Q&A: Dr. Mask answers questions about Zika virus
Posted January 28
Raleigh, N.C. — Declaring that the Zika virus is "spreading explosively," the World Health Organization announced it will hold an emergency meeting of independent experts Monday to decide if the outbreak should be declared an international health emergency.
WRAL's Dr. Allen Mask answers some important questions about how the virus is spreading and how Americans should respond.
Question: What are the symptoms of Zika and how is it transmitted?
Answer: Zika is a virus spread to people primarily through the bite of the Aedes mosquito. Only about 20 percent of people infected with Zika will get sick. Even then, the illness is typically mild. For that reason, many people will not realize they have been infected. The most common symptoms are fever, rash, joint pain and conjunctivitis or red eyes. Symptoms usually begin two to seven days after being bitten by an infected mosquito.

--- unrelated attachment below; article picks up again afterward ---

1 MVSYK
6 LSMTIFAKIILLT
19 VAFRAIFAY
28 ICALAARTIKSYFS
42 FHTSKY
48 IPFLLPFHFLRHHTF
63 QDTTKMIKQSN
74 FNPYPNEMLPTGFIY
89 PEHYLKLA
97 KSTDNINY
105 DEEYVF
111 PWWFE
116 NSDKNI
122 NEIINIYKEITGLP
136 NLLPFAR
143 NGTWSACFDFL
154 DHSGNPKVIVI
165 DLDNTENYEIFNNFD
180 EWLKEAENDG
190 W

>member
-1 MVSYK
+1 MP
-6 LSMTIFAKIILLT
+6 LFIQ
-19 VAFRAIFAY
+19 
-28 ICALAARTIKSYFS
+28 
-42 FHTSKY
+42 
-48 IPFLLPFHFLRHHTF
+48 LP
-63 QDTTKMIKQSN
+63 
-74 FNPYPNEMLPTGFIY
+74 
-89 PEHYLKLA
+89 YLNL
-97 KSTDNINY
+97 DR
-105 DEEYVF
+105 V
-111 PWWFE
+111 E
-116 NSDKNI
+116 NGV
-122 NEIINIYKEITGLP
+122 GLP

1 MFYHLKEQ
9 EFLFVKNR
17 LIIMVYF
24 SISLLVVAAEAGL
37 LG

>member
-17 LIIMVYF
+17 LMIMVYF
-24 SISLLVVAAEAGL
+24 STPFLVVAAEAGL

Q: Are there certain people who are more at risk than others?
A: Anyone traveling to an area where the Zika virus is found is at risk. Those areas include Cape Verde, Samoa, Barbados, Dominican Republic, Guadeloupe, Haiti, Martinique, Puerto Rico, Saint Martin, U.S. Virgin Islands, El Salvador, Guatemala, Honduras, Panama, Mexico, Bolivia, Brazil, Colombia, Ecuador, French Guiana, Guyana, Paraguay, Suriname and Venezuela.
We are mostly concerned about pregnant women who can transmit the virus to their baby. There is some evidence it causes microcephaly, when a baby is born with an unusually small head, or brain damage or death to the fetus.
Q: If it comes into our area, what can we do to prevent infection?
A: There is no vaccine or treatment of Zika. The best prevention is to avoid the specific areas where the Zika virus has been found, including Brazil and South America. You can prevent the diseases spread by mosquitos by wearing long-sleeved shirts and long pants, keeping windows closed and using an insect repellent like 20 percent DEET.